• The only candidate in the poll who Democrats wanted to see drop out more was New York City Mayor Bill de Blasio , who 42% would prefer give up on any presidential ambitions.
  • But enthusiasm for Sanders' candidacy rates at 40%, second only to former Vice President Joe Biden , who 51% of respondents expressed being excited about his campaign.
  • Visit BusinessInsider.com for more stories.

More than one-third of voters want Sen. Bernie Sanders of Vermont to drop out of the 2020 presidential race, making him one of the highest in that category among the large field of candidates.

The results of the poll as the 2020 primary race heats up could ultimately spell trouble for Sanders, who has carved out a lane as the Democrats' far-left option to unseat President Donald Trump .

Read more: Here's the lineup for the first 2020 Democratic presidential debates taking place later this month

According to a new poll from USA Today and Suffolk University , 35% said Sanders should drop out, compared to 40% who were excited about his candidacy, 21% with no opinion, and 4% who had never heard of him.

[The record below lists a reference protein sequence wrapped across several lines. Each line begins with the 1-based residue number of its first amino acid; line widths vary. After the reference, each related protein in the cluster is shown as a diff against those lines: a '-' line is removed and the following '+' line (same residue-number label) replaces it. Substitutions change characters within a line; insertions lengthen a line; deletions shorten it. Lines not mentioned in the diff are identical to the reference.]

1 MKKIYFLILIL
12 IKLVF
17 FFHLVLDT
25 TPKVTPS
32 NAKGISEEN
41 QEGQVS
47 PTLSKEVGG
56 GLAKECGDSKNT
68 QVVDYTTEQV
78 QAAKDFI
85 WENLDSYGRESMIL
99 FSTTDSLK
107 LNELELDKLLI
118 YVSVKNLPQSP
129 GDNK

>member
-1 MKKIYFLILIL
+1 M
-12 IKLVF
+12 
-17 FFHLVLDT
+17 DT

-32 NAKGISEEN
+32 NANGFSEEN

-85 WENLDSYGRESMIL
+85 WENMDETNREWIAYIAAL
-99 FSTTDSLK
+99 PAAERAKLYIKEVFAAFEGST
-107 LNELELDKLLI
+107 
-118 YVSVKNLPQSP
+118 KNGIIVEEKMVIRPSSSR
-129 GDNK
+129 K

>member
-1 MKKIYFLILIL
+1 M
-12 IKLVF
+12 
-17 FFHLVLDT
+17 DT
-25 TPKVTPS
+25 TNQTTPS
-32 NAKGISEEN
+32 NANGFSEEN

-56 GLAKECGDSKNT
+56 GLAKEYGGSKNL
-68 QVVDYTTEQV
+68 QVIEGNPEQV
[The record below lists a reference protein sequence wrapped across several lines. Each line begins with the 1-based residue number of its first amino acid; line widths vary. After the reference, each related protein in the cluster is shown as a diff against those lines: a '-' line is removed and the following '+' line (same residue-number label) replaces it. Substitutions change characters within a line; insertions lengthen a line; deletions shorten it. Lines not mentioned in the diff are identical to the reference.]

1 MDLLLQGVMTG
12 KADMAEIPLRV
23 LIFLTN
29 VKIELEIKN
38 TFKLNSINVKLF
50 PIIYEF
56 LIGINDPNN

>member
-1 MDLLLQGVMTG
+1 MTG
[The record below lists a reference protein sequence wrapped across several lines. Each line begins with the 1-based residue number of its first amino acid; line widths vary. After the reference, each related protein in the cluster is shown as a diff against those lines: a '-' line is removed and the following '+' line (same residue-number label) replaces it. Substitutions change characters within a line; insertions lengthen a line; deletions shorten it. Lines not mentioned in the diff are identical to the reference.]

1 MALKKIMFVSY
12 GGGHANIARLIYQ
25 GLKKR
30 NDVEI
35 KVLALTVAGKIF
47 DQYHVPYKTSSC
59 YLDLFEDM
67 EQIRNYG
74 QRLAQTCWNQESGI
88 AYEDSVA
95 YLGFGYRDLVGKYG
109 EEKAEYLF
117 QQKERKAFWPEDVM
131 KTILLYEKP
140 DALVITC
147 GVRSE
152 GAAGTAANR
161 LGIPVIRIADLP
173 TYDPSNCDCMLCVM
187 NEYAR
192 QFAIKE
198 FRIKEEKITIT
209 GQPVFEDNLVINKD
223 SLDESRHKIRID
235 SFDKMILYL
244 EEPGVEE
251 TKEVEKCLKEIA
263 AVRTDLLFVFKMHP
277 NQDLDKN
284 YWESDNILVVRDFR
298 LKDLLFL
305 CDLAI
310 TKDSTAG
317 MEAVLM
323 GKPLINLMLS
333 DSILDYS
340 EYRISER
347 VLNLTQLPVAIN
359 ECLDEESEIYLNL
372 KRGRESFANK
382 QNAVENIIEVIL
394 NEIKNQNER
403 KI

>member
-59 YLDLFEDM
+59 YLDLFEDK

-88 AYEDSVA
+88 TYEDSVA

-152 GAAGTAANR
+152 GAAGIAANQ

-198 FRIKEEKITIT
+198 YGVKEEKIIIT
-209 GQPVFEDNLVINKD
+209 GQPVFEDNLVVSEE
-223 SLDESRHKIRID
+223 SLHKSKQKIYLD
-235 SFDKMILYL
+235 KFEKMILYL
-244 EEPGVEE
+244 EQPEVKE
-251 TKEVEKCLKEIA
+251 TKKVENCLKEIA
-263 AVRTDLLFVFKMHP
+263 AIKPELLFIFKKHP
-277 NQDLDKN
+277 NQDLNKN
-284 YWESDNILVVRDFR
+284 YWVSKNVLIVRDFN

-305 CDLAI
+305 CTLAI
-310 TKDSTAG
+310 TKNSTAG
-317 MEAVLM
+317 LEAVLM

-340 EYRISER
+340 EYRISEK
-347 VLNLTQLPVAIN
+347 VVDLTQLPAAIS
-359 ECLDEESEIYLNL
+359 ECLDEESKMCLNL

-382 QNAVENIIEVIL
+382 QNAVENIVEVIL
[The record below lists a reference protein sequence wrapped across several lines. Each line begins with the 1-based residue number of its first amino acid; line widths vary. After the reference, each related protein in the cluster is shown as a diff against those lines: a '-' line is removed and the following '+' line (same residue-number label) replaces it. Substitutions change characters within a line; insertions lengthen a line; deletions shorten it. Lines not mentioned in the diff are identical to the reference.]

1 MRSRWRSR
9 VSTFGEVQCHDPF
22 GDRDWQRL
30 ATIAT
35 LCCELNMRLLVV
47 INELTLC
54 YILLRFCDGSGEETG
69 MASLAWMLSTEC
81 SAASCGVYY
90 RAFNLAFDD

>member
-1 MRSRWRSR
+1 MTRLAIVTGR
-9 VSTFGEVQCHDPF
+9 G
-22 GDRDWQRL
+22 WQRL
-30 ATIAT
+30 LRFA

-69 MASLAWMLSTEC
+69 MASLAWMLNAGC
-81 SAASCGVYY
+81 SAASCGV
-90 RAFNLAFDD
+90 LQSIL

But enthusiasm for Sanders' candidacy rates at 40%, second only to former Vice President Joe Biden , who 51% of respondents expressed being excited about his campaign.

The only candidate in the poll who Democrats wanted to see drop out more was New York City Mayor Bill de Blasio , who 42% would prefer give up on any presidential ambitions.

Read more: There are 2 different ways for states to choose presidential nominees and there are some major differences between them

Aside from Sanders and De Blasio, most candidates hovered around the 20% range in terms of how much voters want them to drop out of the race.

A considerable number of candidates also have very low name recognition, like Rep. Seth Moulton of Massachusetts and Miramar, Florida Mayor Wayne Messam, who respondents had not even heard of by 61% and 67%, respectively. Both Messam and Moulton failed to qualify for the first round of primary debates, as well.

But the race is still very early, with many candidates looking to court new voters and capitalize on strong debate performances in the coming months. The first Democratic primaries and caucuses are still seven months away.

NOW WATCH: YouTube is in dangerous territory after not removing a video that ridiculed a Vox producer for being gay

See Also:

SEE ALSO: Joe Biden is running for president in 2020. Here's everything we know about the candidate and how he stacks up against the competition.